So my first week in “The Valley” has gone extremely well and it looks as it will only continue to get better. The motivation from everyone to work and get things done is amazing and is a sign that big things will happen in the next couple of months.
When we got to the Valley site there were some posts in the ground to put a tarp up, some benches, tables and a few other posts that weren’t serving much of a purpose. At first, it seemed ok, until that night when someone put a hammock up on a post that was in very poor condition. This resulted in a funny but unfortunate collapse of the post and some shelving that was used to keep tools on. It seemed bad at first but the next day proved that it was a sign of good things to come. Not only did we fix the damage caused by the collapse but we improved the base camp quite a bit. We put in many new posts, harvested on site, to form out a new base camp building. We also began putting things up such as palm leaf roofing for shade and bamboo walling. I would like to see the base camp look like a melting pot of different ideas of using local materials to build structures. I am very excited about the idea of building structures from wood materials found on the property instead of buying in bulk from a lumber yard or using some other kind of material.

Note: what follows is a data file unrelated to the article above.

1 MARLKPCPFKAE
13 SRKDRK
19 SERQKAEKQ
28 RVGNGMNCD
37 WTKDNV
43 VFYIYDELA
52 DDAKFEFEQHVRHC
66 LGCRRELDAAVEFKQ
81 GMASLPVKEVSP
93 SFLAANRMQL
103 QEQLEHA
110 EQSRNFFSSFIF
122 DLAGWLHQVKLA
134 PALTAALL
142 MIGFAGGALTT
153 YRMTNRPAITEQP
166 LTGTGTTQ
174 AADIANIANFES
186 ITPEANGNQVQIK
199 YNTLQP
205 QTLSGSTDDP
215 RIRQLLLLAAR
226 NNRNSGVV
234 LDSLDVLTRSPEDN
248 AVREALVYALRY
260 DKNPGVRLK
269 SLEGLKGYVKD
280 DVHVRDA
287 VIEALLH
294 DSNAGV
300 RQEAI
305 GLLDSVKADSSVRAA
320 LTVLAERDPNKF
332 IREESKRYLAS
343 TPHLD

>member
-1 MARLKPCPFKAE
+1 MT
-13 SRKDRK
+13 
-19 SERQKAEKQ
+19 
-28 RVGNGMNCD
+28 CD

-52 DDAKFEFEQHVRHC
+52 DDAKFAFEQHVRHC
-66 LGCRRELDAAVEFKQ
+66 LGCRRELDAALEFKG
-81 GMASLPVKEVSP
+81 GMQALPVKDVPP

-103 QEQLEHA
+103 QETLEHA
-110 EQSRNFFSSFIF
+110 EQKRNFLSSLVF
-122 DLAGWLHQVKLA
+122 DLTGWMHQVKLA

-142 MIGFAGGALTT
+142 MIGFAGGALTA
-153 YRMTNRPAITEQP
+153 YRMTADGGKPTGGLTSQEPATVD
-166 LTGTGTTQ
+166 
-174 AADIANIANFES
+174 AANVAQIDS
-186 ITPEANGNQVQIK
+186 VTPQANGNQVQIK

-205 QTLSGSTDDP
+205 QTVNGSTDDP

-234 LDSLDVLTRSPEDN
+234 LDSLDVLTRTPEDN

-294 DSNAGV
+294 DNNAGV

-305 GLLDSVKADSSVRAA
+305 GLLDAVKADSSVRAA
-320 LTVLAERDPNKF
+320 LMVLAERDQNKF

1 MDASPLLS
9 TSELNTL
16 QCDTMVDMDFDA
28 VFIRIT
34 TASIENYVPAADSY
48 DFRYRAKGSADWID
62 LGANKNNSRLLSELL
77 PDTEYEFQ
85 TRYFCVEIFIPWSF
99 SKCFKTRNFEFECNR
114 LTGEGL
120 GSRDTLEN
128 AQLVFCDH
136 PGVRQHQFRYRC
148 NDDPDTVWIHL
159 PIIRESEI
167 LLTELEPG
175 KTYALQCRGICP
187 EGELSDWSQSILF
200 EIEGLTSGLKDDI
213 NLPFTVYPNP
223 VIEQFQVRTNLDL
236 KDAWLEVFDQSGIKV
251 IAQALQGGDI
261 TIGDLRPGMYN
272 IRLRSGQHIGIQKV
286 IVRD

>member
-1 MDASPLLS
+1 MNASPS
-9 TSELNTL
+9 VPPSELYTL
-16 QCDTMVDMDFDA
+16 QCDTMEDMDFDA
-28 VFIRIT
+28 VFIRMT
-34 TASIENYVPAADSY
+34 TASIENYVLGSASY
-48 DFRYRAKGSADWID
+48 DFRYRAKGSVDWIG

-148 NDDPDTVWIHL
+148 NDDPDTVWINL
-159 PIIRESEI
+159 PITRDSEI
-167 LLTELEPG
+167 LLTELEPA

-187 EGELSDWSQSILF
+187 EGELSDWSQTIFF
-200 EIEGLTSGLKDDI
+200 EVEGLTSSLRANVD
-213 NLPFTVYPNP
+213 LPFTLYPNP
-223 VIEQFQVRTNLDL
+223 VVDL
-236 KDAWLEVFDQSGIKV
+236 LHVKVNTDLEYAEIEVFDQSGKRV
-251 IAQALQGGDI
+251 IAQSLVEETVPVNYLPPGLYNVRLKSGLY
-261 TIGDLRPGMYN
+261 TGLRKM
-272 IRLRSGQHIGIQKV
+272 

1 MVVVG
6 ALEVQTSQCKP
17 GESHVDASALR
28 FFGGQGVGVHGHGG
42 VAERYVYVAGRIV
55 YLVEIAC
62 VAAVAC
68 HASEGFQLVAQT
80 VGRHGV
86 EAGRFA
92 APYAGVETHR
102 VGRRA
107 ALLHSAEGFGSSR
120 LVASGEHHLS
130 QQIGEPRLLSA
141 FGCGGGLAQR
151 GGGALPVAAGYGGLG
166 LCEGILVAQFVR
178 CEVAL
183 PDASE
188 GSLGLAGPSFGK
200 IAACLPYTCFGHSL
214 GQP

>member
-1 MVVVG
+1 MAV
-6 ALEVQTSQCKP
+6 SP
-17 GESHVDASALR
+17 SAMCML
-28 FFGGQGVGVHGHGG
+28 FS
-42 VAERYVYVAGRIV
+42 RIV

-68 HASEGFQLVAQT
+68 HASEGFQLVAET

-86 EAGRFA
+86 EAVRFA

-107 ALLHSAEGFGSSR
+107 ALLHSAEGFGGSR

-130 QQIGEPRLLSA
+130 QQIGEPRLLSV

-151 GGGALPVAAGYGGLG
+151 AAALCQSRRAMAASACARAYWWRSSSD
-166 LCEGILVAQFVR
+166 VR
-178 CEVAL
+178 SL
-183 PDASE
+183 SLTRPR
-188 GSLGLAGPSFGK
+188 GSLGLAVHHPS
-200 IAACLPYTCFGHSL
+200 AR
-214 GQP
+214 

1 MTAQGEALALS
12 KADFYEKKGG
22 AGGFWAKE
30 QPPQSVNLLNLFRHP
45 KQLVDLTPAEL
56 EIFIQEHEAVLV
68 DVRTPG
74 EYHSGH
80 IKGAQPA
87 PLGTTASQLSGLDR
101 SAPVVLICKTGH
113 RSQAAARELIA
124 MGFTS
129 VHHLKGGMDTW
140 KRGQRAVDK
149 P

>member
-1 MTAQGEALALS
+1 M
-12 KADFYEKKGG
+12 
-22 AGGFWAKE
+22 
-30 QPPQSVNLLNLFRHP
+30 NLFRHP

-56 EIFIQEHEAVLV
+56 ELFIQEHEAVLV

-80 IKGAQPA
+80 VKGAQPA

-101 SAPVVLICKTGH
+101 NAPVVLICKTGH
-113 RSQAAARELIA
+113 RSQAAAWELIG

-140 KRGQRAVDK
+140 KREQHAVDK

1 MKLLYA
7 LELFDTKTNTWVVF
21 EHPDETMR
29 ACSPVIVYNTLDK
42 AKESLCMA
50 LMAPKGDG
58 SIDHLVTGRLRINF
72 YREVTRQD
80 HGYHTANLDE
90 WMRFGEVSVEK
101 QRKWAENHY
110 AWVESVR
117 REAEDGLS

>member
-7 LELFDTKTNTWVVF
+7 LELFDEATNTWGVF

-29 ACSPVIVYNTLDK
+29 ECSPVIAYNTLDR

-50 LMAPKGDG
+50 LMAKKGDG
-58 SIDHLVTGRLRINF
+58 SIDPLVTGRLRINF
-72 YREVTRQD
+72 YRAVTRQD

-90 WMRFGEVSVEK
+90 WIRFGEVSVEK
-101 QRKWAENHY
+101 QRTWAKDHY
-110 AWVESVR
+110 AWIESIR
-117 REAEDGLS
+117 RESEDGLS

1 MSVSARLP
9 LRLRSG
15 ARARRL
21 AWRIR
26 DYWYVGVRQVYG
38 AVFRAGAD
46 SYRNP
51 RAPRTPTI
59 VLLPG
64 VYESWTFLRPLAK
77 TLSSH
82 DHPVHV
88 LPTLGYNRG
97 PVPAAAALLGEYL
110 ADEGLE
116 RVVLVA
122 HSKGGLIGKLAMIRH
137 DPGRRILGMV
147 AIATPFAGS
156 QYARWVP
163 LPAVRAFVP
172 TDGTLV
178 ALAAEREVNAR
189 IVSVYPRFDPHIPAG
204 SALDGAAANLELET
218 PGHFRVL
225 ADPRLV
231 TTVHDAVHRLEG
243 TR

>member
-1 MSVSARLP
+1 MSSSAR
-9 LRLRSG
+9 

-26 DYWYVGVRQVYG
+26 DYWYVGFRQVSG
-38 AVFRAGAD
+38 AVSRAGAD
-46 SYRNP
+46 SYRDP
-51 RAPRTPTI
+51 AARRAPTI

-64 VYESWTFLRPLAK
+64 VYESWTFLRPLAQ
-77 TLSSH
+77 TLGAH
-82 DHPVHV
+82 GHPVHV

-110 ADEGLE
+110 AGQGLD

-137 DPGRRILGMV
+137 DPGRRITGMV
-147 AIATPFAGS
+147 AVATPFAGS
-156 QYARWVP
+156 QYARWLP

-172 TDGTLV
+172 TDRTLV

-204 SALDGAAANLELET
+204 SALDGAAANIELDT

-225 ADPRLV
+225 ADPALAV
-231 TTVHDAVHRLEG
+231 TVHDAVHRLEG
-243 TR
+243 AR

I am even more excited for our next trip to the valley on Tuesday. We have gotten a plot of land cleared out by our wonderful neighbor Catalino that we are going to use for agriculture purposes and the first order of business is to put up a green house. This green house will be built using the same methods we have used for base camp by using bamboo that is growing in the area. I also have some plans to work with some of my fellow interns on building some different compost units and a bee hive as well, hopefully using as much onsite material as possible.
As for my project I will be looking into potential areas for growing coffee at the Kalu Yala property in the Valley. I have been exploring a lot of the property and have already found some potential areas but more research is needed. I will be heading to Boquete next month to see some coffee operations and see the areas and techniques the Panamanians are employing. I will also to be looking into how the Panamanian coffee farmers are dealing with the coffee boring beetle, and will be seeing how it could be fought with organic pesticides.